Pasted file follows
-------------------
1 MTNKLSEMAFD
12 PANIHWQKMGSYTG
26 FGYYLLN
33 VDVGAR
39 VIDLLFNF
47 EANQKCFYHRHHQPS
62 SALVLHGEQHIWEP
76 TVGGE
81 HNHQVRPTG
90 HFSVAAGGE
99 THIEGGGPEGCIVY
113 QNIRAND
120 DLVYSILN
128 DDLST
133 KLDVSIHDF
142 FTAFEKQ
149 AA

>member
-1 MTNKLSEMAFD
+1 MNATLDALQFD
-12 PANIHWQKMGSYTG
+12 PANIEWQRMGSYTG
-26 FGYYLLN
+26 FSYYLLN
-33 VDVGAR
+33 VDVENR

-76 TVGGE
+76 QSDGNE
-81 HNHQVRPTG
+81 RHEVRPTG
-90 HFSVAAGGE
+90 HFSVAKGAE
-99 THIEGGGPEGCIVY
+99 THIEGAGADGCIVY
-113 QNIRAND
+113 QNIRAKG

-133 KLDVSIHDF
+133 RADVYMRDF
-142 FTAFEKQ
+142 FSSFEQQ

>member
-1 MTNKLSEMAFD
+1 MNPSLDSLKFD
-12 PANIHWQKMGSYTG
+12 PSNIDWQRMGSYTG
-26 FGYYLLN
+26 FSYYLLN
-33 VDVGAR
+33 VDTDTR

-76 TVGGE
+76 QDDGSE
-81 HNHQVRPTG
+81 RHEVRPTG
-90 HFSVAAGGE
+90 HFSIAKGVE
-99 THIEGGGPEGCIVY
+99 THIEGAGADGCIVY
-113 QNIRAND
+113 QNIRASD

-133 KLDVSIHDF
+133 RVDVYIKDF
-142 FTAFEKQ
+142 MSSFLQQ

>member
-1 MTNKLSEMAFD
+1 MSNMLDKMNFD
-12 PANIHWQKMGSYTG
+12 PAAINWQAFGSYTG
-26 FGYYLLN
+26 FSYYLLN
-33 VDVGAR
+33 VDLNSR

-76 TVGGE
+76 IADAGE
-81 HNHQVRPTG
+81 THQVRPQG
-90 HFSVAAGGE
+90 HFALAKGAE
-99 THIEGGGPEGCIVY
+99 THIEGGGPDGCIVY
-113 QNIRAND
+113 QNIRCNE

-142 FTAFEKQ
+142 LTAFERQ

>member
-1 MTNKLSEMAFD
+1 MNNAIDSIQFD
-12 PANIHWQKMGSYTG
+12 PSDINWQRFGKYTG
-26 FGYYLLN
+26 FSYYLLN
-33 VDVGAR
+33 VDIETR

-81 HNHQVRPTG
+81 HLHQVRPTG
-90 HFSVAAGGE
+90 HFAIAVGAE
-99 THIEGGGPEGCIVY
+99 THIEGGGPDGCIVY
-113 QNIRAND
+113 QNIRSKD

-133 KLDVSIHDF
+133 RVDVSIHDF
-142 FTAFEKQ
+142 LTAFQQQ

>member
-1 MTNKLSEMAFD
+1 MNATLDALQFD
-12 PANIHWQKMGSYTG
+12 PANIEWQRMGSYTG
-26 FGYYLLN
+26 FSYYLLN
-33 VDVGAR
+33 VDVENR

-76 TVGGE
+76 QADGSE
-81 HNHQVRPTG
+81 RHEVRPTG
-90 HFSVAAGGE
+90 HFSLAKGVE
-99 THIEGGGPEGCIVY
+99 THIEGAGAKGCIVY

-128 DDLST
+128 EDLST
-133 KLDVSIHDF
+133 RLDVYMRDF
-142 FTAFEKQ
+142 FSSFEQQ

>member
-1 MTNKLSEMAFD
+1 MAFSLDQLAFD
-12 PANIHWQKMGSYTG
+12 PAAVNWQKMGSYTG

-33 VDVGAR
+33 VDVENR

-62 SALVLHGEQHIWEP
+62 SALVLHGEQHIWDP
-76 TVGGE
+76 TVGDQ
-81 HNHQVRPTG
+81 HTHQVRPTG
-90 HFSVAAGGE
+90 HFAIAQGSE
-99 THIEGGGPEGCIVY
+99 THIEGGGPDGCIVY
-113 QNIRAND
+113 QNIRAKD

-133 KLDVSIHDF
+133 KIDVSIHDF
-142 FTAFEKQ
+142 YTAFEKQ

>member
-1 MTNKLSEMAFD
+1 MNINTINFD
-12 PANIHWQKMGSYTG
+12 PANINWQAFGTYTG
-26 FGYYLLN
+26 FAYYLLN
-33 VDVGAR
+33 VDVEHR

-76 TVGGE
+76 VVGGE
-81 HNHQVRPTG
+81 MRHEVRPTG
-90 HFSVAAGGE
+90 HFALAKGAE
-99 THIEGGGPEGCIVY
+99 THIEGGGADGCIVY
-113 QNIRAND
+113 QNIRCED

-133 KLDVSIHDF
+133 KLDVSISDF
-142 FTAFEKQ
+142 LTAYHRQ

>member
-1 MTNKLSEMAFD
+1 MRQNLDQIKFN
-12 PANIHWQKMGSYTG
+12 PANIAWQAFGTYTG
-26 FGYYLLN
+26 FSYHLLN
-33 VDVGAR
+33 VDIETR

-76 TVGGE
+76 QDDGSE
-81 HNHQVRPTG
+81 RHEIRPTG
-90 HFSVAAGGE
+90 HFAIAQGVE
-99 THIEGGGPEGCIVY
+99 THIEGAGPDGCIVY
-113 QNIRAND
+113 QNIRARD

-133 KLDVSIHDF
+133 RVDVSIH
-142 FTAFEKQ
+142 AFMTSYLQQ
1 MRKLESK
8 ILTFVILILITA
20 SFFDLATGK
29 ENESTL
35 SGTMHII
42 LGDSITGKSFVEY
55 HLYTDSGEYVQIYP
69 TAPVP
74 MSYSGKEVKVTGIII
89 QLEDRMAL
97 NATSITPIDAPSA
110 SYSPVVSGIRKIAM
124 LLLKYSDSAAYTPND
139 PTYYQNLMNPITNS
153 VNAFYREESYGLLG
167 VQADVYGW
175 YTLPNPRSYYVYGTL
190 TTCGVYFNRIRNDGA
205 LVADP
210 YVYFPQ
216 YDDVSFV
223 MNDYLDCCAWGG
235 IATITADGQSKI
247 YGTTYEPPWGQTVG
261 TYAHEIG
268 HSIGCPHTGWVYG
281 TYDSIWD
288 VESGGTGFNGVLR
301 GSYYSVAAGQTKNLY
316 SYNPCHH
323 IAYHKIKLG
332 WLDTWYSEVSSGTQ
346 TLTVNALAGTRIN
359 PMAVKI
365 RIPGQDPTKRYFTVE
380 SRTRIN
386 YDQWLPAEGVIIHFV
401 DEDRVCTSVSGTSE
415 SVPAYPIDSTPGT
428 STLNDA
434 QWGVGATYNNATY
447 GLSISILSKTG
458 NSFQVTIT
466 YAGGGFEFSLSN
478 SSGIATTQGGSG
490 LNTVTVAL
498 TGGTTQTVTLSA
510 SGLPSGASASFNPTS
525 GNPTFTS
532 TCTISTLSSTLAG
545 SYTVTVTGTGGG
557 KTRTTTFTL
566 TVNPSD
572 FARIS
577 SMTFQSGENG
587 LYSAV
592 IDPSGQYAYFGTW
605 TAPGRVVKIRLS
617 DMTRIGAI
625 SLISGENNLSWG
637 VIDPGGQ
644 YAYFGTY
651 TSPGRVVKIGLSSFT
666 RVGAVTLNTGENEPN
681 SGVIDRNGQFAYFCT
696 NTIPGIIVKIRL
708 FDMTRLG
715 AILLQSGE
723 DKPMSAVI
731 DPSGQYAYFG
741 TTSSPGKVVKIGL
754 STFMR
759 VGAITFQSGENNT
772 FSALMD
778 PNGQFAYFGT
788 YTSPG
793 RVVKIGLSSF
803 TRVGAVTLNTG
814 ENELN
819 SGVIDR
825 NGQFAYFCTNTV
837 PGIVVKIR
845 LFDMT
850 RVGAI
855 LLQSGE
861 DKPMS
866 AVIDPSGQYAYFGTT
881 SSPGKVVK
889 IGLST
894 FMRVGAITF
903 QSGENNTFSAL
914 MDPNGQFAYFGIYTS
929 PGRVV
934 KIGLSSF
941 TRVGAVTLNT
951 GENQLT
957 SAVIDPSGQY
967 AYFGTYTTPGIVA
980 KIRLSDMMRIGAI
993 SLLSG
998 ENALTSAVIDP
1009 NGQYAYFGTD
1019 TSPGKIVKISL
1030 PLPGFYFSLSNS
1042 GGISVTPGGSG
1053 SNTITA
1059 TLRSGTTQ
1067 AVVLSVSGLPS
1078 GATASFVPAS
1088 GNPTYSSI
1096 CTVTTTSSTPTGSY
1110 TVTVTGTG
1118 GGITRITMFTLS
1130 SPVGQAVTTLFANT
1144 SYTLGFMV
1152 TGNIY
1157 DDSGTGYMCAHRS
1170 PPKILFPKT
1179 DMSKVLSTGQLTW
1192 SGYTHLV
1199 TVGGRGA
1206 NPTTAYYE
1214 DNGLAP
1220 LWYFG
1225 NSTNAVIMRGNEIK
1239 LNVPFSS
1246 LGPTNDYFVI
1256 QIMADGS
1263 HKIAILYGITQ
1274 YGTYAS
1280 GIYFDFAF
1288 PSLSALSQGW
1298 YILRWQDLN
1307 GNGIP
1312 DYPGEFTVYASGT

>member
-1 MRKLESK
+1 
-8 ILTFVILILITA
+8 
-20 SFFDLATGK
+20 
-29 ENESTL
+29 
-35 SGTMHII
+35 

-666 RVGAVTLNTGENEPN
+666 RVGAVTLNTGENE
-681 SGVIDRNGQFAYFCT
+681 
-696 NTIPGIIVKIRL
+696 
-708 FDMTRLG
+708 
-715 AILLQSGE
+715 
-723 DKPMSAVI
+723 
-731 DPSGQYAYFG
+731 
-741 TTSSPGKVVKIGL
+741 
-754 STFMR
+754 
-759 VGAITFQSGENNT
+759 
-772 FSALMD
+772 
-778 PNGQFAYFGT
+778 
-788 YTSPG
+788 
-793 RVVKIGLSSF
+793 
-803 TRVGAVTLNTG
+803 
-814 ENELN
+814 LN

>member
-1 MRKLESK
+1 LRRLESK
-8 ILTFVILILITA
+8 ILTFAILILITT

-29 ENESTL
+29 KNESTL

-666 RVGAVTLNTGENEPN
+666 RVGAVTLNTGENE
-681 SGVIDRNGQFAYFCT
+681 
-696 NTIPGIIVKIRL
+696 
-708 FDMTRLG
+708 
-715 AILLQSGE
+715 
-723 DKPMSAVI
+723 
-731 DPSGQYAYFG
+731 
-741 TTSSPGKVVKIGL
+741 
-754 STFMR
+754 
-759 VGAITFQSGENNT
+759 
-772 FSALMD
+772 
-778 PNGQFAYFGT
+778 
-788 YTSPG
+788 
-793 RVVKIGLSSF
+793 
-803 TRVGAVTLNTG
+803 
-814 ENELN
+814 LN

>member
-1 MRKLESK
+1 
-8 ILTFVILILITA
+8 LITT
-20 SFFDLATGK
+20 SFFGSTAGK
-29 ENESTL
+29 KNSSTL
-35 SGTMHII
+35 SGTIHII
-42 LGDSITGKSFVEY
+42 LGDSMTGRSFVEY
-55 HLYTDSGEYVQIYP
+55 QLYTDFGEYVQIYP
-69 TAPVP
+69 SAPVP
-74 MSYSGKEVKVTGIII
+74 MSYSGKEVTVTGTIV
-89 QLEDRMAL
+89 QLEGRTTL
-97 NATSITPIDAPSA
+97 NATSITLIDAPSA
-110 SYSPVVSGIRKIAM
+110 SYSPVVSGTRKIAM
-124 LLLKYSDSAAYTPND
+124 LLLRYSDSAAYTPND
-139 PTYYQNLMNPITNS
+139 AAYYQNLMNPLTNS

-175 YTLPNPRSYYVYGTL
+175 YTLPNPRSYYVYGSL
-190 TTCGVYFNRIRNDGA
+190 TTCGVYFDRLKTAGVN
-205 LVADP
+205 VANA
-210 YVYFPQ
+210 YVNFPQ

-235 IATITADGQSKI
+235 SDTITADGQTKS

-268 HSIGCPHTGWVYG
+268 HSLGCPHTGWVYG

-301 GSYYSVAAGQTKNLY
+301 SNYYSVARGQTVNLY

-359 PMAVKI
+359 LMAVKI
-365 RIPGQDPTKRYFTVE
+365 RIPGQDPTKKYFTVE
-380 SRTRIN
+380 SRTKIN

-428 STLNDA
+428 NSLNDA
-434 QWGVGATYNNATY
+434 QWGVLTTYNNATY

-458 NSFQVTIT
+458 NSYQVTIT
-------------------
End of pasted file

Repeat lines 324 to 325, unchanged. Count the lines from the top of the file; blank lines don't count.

1246 LGPTNDYFVI
1256 QIMADGS